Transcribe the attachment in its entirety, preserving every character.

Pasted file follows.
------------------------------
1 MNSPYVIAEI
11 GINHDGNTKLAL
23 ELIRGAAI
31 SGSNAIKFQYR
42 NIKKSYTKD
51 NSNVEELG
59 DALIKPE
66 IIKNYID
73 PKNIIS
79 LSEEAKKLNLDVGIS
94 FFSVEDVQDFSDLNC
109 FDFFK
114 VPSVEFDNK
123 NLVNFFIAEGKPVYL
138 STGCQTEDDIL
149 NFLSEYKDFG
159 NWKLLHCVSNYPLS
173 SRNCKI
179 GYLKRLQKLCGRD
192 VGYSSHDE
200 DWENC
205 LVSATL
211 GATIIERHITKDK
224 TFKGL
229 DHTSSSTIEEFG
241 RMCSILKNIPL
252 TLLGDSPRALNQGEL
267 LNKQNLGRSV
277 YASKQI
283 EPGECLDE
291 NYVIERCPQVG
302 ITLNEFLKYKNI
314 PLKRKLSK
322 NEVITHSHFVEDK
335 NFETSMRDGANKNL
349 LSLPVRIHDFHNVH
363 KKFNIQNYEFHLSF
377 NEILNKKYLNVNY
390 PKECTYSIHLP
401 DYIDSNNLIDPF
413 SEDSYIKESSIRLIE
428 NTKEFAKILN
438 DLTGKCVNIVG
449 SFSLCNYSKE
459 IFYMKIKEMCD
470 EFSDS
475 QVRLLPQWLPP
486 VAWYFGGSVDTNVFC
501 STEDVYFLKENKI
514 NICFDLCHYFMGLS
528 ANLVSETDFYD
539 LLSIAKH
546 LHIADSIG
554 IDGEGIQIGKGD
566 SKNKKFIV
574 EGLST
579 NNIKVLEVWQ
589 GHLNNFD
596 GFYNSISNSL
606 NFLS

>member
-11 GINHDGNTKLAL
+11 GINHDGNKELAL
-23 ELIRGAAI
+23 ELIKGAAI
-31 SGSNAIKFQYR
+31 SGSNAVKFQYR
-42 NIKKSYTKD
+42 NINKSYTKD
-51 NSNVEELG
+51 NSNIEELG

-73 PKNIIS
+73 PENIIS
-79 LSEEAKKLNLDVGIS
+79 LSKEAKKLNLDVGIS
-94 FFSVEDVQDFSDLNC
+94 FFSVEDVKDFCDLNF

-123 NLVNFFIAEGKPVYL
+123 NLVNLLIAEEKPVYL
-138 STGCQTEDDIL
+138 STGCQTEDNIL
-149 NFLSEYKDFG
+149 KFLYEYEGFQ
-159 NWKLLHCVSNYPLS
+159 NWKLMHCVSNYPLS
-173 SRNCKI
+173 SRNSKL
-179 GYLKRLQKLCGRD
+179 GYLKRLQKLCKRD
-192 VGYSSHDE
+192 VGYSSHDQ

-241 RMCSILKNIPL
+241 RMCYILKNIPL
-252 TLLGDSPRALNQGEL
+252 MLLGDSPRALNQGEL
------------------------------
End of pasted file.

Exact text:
1 MNSPYVIAEI
11 GINHDGNTKLAL
23 ELIRGAAI
31 SGSNAIKFQYR
42 NIKKSYTKD
51 NSNVEELG
59 DALIKPE
66 IIKNYID
73 PKNIIS
79 LSEEAKKLNLDVGIS
94 FFSVEDVQDFSDLNC
109 FDFFK
114 VPSVEFDNK
123 NLVNFFIAEGKPVYL
138 STGCQTEDDIL
149 NFLSEYKDFG
159 NWKLLHCVSNYPLS
173 SRNCKI
179 GYLKRLQKLCGRD
192 VGYSSHDE
200 DWENC
205 LVSATL
211 GATIIERHITKDK
224 TFKGL
229 DHTSSSTIEEFG
241 RMCSILKNIPL
252 TLLGDSPRALNQGEL
267 LNKQNLGRSV
277 YASKQI
283 EPGECLDE
291 NYVIERCPQVG
302 ITLNEFLKYKNI
314 PLKRKLSK
322 NEVITHSHFVEDK
335 NFETSMRDGANKNL
349 LSLPVRIHDFHNVH
363 KKFNIQNYEFHLSF
377 NEILNKKYLNVNY
390 PKECTYSIHLP
401 DYIDSNNLIDPF
413 SEDSYIKESSIRLIE
428 NTKEFAKILN
438 DLTGKCVNIVG
449 SFSLCNYSKE
459 IFYMKIKEMCD
470 EFSDS
475 QVRLLPQWLPP
486 VAWYFGGSVDTNVFC
501 STEDVYFLKENKI
514 NICFDLCHYFMGLS
528 ANLVSETDFYD
539 LLSIAKH
546 LHIADSIG
554 IDGEGIQIGKGD
566 SKNKKFIV
574 EGLST
579 NNIKVLEVWQ
589 GHLNNFD
596 GFYNSISNSL
606 NFLS

>member
-11 GINHDGNTKLAL
+11 GINHDGNKELAL
-23 ELIRGAAI
+23 ELIKGAAI
-31 SGSNAIKFQYR
+31 SGSNAVKFQYR
-42 NIKKSYTKD
+42 NINKSYTKD
-51 NSNVEELG
+51 NSNIEELG

-73 PKNIIS
+73 PENIIS
-79 LSEEAKKLNLDVGIS
+79 LSKEAKKLNLDVGIS
-94 FFSVEDVQDFSDLNC
+94 FFSVEDVKDFCDLNF

-123 NLVNFFIAEGKPVYL
+123 NLVNLLIAEEKPVYL
-138 STGCQTEDDIL
+138 STGCQTEDNIL
-149 NFLSEYKDFG
+149 KFLYEYEGFQ
-159 NWKLLHCVSNYPLS
+159 NWKLMHCVSNYPLS
-173 SRNCKI
+173 SRNSKL
-179 GYLKRLQKLCGRD
+179 GYLKRLQKLCKRD
-192 VGYSSHDE
+192 VGYSSHDQ

-241 RMCSILKNIPL
+241 RMCYILKNIPL
-252 TLLGDSPRALNQGEL
+252 MLLGDSPRALNQGEL